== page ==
Back in 1986, Kenneth Dayton, then CEO Of Dayton Hudson Corp., spoke to Independent Sector, a speech that was groundbreaking for its time. The speech was published as a monograph the next year. I would have loved to be there. I keep that monograph close and wrote about it in my article Governance is Governance.
In it, Dayton says about boards: “As representatives of the public, [board of director’s] be the primary force pressing the institution to the realization of its opportunities for service and the fulfillment of its obligations to all its constituencies.”
And in BoardSource’s own 2005 monograph, The Source, Twelve Principles of Governance that Power Exceptional Boards, Principle #2 is being Mission Driven.
So why have our boards drifted so far away from purpose?
Here’s my hypothesis.
In my own book on board governance, I write that as organizations move farther and farther away from their founding, they tend to drift away from the passion of purpose that created them.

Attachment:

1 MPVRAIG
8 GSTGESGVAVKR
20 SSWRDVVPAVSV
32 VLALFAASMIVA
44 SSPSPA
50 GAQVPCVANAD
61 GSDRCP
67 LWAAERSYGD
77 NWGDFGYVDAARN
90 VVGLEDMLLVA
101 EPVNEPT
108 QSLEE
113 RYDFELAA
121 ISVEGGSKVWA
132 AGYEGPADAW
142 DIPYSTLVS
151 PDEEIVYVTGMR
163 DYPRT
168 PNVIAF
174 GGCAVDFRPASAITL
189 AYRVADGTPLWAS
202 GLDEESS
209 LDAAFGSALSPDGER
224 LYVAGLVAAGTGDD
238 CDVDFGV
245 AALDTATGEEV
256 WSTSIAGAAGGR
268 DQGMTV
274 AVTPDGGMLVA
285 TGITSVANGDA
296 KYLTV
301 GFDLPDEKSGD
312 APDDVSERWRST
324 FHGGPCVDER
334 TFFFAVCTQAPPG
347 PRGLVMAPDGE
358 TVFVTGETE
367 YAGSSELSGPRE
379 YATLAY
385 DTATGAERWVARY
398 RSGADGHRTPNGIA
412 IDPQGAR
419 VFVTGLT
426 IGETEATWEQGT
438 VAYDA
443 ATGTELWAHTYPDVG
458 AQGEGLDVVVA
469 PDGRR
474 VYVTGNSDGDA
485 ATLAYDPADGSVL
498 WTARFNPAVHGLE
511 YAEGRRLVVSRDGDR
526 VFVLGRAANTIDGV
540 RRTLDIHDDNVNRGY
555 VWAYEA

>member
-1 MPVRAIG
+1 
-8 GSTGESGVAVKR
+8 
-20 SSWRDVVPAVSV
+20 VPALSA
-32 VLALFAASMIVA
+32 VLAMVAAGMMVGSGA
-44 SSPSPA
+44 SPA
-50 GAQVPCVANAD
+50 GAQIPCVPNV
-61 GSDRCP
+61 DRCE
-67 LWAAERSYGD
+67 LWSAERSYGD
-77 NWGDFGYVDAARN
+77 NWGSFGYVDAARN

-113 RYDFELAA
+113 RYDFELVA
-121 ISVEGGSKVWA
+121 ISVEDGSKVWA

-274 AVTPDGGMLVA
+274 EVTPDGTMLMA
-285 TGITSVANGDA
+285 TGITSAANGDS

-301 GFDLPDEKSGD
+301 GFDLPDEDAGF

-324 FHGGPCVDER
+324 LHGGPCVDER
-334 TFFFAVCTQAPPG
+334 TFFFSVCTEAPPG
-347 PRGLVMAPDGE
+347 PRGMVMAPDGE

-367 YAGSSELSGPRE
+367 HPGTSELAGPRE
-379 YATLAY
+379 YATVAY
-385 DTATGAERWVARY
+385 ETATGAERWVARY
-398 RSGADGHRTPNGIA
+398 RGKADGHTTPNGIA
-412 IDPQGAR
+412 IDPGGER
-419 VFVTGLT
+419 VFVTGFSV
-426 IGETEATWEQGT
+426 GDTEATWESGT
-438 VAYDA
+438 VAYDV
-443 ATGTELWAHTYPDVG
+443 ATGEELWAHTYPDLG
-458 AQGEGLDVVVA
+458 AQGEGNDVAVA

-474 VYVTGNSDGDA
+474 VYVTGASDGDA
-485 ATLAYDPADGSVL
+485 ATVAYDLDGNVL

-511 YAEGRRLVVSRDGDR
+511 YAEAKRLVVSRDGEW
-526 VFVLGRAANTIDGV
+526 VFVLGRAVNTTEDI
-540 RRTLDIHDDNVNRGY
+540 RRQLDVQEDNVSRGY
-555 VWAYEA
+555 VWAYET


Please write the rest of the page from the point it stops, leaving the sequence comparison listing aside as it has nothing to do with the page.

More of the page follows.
As organizations grow, everything becomes more complicated. Finances are always pressing matters for boards, as are staff. And policy. And buildings. Before they know it, the gap between the board’s immediate focus and fulfilling the mission is a chasm.
Then, trying to improve their governance, those boards are hit with the shoulds and how-tos of being a board. Those trainings tend to be consumed with instruction about financial oversight, CEO-Board relations, term limits, or so-called fundraising obligations (you know I have a lot to say about that!).
But when was the last board training you attended all about how the board can focus on achieving its nonprofit purpose? One of the hardest exercises I undertake with board as part of strategic planning is creating a logic model. The hard part: courageously articulating what is the impact the organization is trying to achieve.